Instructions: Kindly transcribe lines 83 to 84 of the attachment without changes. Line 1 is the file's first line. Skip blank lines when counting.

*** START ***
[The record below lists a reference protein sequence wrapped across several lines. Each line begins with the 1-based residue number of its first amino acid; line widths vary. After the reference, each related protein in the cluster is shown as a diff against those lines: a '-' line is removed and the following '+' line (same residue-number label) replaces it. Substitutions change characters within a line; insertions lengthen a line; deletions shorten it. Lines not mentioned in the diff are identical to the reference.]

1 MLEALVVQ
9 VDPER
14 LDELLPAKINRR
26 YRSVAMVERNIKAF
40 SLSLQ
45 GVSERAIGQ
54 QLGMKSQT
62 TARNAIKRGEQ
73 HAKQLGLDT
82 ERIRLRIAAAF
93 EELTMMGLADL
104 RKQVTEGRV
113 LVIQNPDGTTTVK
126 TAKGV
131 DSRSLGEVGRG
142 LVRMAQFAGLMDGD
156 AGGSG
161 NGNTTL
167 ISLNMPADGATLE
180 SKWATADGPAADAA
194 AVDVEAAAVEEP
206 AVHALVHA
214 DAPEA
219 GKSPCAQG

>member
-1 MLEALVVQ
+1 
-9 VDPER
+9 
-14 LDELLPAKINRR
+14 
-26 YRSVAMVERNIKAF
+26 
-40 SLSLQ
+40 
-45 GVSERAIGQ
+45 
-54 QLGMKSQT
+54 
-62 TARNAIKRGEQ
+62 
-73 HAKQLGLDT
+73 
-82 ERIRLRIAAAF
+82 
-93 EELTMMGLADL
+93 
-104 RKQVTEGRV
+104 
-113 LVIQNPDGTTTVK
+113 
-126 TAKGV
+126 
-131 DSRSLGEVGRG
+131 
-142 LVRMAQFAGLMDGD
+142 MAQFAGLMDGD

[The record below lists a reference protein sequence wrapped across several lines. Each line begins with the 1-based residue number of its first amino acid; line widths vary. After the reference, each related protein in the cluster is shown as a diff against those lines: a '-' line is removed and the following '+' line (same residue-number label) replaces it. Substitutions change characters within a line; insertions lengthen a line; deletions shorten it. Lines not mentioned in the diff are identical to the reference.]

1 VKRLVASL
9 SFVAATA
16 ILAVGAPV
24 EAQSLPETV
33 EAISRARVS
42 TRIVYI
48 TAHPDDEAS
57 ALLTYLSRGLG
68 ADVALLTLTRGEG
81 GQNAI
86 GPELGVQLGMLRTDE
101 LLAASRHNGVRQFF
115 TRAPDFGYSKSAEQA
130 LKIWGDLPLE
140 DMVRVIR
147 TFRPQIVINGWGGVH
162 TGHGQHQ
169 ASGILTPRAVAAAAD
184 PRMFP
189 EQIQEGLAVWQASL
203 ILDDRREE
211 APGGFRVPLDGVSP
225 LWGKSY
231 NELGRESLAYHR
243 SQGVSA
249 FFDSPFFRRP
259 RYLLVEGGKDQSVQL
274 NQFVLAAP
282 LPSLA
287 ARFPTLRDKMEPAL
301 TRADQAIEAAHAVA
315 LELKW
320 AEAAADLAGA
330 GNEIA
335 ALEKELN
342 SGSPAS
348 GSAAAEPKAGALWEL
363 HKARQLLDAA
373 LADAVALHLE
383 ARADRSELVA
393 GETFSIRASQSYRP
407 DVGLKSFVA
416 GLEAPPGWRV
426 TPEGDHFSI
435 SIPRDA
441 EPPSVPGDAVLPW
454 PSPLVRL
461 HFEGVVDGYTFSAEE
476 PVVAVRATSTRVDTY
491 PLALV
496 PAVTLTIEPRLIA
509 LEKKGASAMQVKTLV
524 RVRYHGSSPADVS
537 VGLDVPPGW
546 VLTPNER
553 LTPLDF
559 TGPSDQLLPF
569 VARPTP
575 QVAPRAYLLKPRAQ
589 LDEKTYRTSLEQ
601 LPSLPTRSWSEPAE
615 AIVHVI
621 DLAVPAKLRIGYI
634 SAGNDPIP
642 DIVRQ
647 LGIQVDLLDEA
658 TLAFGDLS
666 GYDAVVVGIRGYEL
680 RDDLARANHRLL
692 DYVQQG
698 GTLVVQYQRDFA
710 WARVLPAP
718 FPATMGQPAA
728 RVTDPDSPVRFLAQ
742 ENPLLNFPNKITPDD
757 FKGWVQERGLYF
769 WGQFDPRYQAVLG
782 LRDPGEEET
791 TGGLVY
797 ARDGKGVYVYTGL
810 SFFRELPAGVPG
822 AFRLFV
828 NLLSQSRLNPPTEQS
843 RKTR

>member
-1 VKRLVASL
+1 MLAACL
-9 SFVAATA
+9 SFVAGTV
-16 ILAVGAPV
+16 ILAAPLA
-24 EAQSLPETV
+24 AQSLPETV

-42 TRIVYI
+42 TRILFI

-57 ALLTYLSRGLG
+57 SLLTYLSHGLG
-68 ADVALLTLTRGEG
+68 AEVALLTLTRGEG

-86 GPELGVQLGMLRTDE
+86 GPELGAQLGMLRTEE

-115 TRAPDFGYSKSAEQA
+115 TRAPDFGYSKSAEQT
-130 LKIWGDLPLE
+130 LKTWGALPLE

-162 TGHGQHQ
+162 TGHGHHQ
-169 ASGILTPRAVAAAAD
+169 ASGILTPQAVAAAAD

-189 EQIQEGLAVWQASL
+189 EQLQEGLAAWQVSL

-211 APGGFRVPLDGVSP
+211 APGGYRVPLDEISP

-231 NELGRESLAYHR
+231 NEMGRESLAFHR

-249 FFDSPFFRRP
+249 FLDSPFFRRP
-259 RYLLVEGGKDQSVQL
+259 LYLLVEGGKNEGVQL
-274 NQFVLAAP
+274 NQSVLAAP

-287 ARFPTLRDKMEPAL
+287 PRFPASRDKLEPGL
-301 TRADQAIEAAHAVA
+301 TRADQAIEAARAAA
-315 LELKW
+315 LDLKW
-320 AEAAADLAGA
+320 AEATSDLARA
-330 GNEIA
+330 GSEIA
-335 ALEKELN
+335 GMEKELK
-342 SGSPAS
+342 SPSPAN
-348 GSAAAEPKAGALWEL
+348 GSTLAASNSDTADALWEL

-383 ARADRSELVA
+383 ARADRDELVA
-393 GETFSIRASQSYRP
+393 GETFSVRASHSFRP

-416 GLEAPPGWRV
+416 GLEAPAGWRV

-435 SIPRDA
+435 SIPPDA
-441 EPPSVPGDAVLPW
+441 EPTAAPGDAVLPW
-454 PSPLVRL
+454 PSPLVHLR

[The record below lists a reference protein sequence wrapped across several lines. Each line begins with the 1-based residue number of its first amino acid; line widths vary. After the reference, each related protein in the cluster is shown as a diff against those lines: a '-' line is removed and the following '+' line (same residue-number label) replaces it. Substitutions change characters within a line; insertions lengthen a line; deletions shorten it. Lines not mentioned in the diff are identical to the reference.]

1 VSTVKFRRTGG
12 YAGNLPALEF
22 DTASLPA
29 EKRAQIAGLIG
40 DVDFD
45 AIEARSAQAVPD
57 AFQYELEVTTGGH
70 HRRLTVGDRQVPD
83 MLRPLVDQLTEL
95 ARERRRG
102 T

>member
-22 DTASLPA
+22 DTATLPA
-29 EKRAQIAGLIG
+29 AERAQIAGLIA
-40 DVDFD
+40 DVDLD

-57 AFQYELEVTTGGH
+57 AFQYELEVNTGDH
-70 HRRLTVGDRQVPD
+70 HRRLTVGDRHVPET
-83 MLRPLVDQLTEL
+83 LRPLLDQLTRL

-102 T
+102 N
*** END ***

231 NELGRESLAYHR
243 SQGVSA